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PAT/NAT and VPN through a PIX

"PPTP through the PIX with Port Address Translation (PAT) does not work because there is no concept of ports in GRE" - This is an excerpt from a PIX config about version 6.2 and below.

1. How was this fixed in 6.3? Is GRE encapsulated in udp or tcp to use ports to track the connection?

2. Does "fixup protocol esp-ike" use the same technology - the source port created by the IKE? - ISAKMP cannot be enabled when using this command

3. What about "isakmp nat-traversal"? How is this different from fixup protocol esp-ike"

Thanks,

RJ

1 ACCEPTED SOLUTION

Accepted Solutions
Cisco Employee

Re: PAT/NAT and VPN through a PIX

1. When the PIX sees outgoing PPTP (TCP port 1723) packets it now opens up holes for these to return, as well as opening a hole for the GRE packets, it never did this before. The TCP PPTP packets can be PAT'd fine since they're TCP packets. The GRE packets I believe, are tracked by the unique tunnel id field in the packet.

2. It uses the source port of the ISAKMP packet for the ESP packets as well. The current limitation is that if you have this enabled, you can't use the PIX to terminate IPSec sessions, hence you can't turn ISAKMP on on any interface. You can also have only one internal IPSec client use this feature.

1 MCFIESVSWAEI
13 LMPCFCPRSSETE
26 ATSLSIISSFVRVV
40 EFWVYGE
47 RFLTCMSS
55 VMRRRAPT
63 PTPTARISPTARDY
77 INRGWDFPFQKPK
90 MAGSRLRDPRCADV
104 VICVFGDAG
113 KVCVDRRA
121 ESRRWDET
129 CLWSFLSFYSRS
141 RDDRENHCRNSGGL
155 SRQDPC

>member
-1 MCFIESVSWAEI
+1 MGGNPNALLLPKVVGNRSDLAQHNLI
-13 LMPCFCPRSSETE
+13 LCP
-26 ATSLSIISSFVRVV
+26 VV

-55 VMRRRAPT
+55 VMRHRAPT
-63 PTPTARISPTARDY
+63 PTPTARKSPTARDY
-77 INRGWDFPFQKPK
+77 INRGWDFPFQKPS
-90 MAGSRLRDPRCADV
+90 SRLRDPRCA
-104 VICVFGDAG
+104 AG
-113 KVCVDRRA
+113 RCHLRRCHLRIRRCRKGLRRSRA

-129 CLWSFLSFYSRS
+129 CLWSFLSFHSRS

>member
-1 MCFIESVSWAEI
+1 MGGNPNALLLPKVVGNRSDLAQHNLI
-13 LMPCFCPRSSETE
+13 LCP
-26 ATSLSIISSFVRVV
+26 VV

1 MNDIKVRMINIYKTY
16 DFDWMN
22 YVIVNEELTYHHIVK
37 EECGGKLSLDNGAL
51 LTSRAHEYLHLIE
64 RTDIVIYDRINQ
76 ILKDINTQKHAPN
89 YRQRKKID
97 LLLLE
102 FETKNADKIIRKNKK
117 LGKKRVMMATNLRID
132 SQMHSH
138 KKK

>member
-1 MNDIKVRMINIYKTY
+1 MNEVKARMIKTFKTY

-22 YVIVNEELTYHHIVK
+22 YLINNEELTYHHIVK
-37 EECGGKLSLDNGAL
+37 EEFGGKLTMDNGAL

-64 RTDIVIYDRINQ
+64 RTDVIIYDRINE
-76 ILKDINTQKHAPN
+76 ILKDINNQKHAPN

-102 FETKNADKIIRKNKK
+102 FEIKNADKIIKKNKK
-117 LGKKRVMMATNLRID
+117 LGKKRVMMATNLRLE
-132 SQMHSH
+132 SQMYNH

3. NAT-T is a new standard for IPSec peers to work through a NAT device, in that they'll detect the address changes during the tunnel negotiation and automatically encapsulate the packets in UDP 4500. Turning this on enables the PIX and the other device (if it supports it) to automatically detect a NAT/PAT device in between them. This differs from "fixup esp-ike" in that the PIX is not actually terminating the IPSec tunnel with esp-ike, but it is the termination point in nat-t.

2 REPLIES
Cisco Employee

Re: PAT/NAT and VPN through a PIX

1. When the PIX sees outgoing PPTP (TCP port 1723) packets it now opens up holes for these to return, as well as opening a hole for the GRE packets, it never did this before. The TCP PPTP packets can be PAT'd fine since they're TCP packets. The GRE packets I believe, are tracked by the unique tunnel id field in the packet.

2. It uses the source port of the ISAKMP packet for the ESP packets as well. The current limitation is that if you have this enabled, you can't use the PIX to terminate IPSec sessions, hence you can't turn ISAKMP on on any interface. You can also have only one internal IPSec client use this feature.

3. NAT-T is a new standard for IPSec peers to work through a NAT device, in that they'll detect the address changes during the tunnel negotiation and automatically encapsulate the packets in UDP 4500. Turning this on enables the PIX and the other device (if it supports it) to automatically detect a NAT/PAT device in between them. This differs from "fixup esp-ike" in that the PIX is not actually terminating the IPSec tunnel with esp-ike, but it is the termination point in nat-t.

New Member

Re: PAT/NAT and VPN through a PIX

Glenn,

Once again, thanks for the knowledge transfer. As I continue to implement more PIX firewalls at client sites, I like to have a thorough understanding of all the features. I enjoy your lucid explanations.

RJ

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